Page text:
The Changing Global Economy and its Impact on International Entrepreneurship

The Changing Global Economy and its Impact on International Entrepreneurship

The McGill International Entrepreneurship series

Edited by Hamid Etemad, Stefano Denicolai, Birgit Hagen and Antonella Zuchella

The Changing Global Economy and its Impact on International Entrepreneurship addresses different changes and challenges which small and medium sized enterprises (SMEs) face in an economy where they need to compete at home and cannot refrain from participating in international markets. This volume presents a collection of 12 carefully selected chapters that highlight challenging real-world cases to illustrate a variety of difficult problems. The book presents an analytical framework with three levels of analysis – entrepreneurial level, firm level, and institutional level – to document comprehensive, realistic and experientially-based entrepreneurial initiatives, potent firm and public policy strategies with solid results.

Chapter 5: The dynamic development of international entrepreneurial networks

Vaiva Stanisauskaite and Sören Kock

Subjects: business and management, entrepreneurship, international business


Network studies aim to examine relationships between companies, and broadly analyze the structure of networks. The overtime dynamics of networking process, however, remain underexplored. The aims of this study are to explore main network research streams by identifying characteristics and measures of networks and to examine how the content of networks changes through different stages of the company creation process (motivation), planning and establishment. The goal is to incorporate networks into the international entrepreneurship literature and discuss a framework for network dynamics in the firms’ creation process. In this chapter we draw a model of main network research perspectives, analyze the characteristics and the measurements of networks, and review the literature of network dynamics. Finally, we generate four propositions from theoretical discussion concerning change by showing that networks do not remain static, which should serve to guide us toward future empirical research.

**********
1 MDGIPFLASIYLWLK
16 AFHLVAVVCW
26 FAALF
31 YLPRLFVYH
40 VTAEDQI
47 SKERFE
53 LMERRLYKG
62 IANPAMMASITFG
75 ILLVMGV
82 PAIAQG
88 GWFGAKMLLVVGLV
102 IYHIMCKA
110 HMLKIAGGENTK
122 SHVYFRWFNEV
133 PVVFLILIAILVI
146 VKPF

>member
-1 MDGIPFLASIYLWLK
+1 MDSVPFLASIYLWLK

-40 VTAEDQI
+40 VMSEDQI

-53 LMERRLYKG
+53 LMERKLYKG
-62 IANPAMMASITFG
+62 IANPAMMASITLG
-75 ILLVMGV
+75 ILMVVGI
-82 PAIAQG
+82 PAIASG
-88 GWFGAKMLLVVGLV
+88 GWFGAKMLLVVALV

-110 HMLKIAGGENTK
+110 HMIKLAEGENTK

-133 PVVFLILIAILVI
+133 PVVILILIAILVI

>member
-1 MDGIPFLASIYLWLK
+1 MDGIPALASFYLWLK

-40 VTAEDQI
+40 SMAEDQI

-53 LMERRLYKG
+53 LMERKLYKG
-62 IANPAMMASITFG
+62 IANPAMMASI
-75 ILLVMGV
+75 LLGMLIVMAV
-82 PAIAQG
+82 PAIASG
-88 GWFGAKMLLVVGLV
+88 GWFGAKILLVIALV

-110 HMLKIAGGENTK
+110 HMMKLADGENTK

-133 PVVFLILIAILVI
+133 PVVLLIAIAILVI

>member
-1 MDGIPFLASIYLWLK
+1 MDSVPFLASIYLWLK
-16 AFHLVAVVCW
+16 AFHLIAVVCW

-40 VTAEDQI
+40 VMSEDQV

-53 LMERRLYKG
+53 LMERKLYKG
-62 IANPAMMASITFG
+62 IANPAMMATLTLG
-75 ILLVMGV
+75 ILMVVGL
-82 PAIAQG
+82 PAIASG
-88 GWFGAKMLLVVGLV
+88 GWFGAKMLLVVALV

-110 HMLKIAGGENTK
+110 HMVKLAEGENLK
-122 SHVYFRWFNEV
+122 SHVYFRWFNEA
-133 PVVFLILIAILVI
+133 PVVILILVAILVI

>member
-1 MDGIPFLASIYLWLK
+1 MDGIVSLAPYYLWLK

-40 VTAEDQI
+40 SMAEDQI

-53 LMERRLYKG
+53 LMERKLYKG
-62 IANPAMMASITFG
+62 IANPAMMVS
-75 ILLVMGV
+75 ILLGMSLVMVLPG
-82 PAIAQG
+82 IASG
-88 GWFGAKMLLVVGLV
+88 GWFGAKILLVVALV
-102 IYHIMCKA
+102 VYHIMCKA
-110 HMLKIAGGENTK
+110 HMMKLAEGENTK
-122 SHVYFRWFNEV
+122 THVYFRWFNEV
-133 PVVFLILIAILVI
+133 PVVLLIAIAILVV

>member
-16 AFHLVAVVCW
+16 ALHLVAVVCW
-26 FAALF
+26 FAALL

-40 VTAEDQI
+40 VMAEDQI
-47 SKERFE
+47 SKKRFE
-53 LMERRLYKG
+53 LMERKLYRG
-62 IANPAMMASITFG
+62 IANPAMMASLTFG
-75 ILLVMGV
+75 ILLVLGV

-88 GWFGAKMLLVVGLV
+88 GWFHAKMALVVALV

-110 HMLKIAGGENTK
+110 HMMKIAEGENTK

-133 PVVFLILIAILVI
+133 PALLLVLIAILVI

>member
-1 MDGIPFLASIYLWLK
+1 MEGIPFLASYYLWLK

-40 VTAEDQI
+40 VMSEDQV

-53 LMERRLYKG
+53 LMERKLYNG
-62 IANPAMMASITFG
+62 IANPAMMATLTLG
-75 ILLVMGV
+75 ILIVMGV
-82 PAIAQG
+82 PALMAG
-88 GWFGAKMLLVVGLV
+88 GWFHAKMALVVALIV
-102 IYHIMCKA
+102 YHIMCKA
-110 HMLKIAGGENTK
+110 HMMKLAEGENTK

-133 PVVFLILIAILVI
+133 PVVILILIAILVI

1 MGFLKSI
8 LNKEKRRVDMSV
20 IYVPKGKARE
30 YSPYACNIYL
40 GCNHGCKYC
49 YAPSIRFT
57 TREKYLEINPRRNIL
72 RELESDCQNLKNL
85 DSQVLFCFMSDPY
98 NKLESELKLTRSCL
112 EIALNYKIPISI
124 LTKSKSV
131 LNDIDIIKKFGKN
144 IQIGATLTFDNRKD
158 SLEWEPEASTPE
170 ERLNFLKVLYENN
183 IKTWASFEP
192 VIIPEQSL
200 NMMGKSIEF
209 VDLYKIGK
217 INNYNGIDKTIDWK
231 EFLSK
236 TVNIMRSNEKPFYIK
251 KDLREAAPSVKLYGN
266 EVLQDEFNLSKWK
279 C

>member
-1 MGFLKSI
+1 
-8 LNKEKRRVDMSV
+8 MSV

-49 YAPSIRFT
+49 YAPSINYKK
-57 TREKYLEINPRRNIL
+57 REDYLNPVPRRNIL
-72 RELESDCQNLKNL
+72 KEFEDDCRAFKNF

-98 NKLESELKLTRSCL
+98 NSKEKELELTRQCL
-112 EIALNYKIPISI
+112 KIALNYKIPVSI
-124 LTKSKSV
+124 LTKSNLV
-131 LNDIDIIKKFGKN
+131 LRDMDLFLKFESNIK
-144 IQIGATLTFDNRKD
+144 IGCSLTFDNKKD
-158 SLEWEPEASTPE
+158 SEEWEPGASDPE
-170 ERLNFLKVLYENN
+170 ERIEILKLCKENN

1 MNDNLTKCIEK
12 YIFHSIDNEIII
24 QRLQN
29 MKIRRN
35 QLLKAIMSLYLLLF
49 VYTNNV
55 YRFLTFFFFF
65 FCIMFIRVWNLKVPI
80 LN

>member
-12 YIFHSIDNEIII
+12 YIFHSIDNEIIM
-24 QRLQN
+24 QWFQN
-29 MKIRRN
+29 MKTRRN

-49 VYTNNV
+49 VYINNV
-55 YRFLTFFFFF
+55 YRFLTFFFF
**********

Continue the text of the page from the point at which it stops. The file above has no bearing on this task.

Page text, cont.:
You are not authenticated to view the full text of this chapter or article.

Elgaronline requires a subscription or purchase to access the full text of books or journals. Please login through your library system or with your personal username and password on the homepage.

Non-subscribers can freely search the site, view abstracts/ extracts and download selected front matter and introductory chapters for personal use.

Your library may not have purchased all subject areas. If you are authenticated and think you should have access to this title, please contact your librarian.

Further information